London Underground Tube strikes called off
A series of strikes by Tube workers set to cause travel chaos for millions of commuters has been called off.
Members of the Rail, Maritime and Transport (RMT) union were set to walk out next week and from June 13 in a row over the sacking of two drivers.
One of the sacked men, Bakerloo line driver Eamonn Lynch, has won his claim of unfair dismissal, while the other dismissed worker, Northern line driver Arwyn Thomas, is also taking a case to an employment tribunal.
London Underground announced earlier that the strikes were off followed talks between the company and RMT leaders.
The RMT initially dismissed the claim and said the strikes had not been called off but has now confirmed the action has been suspended.
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General secretary Bob Crow said: “This dispute has only ever been about securing justice for our members who have been unfairly dismissed.
“As a result of this agreement, Eamonn Lynch can return to work with his continuity of employment and standard of living protected.
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“We now also have an agreement to enter into further discussions with relation to Arwyn Thomas, aimed at resolving his unfair dismissal case in advance of his employment tribunal.”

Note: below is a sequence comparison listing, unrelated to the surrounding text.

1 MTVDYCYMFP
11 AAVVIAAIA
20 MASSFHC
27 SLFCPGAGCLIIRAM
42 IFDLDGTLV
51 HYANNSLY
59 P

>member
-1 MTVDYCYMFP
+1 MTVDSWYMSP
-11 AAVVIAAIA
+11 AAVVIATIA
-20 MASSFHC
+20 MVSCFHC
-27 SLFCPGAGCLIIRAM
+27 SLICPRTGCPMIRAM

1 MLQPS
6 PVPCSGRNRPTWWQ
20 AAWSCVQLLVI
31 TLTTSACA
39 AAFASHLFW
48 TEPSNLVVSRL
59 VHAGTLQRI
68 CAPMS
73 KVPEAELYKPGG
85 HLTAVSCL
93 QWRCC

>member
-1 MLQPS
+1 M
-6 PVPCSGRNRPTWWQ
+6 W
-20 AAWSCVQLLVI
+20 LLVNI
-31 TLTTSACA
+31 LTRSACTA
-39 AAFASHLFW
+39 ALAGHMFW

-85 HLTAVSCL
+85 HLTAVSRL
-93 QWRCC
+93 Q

Mike Brown, London Underground managing director, said: “As we’ve always said, there are established mechanisms in place to deal with individual disputes, and that is the process that has been followed here.
“Following a meeting with the RMT leadership this morning, the RMT have withdrawn their threat of industrial action, and we have avoided significant disruption for London.
“Responding to the results of the employment tribunal, not to the threat of strike action, London Underground has agreed to re-engage Mr Lynch in our employment in an alternative position and to discuss Mr Thomas’ case further ahead of the planned tribunal.
“We are pleased to have secured agreement from the RMT leadership to jointly engage in an independent review of industrial disputes in London Underground.”
London mayor Boris Johnson said: “I welcome the RMT’s decision to call off their industrial action and their recognition that flexing union muscle is completely unjustified and unnecessary.
“I am also pleased that the union has recognised that there was a significant safety breach in the case of Eamonn Lynch and that I, as mayor, will not tolerate the lives of Londoners being put at risk.
“It is right for London Underground management and the unions to strive to achieve a more constructive, long-term engagement and I wish to encourage that. The capital is rightly fed-up with pointless, futile and destructive strikes.”
Tell us your reaction to the Tube strikes being called off. Are you surprised the action has been suspended? What should happen to avoid the threat of future widespread disruption on the Underground? Share your views by posting your comments below.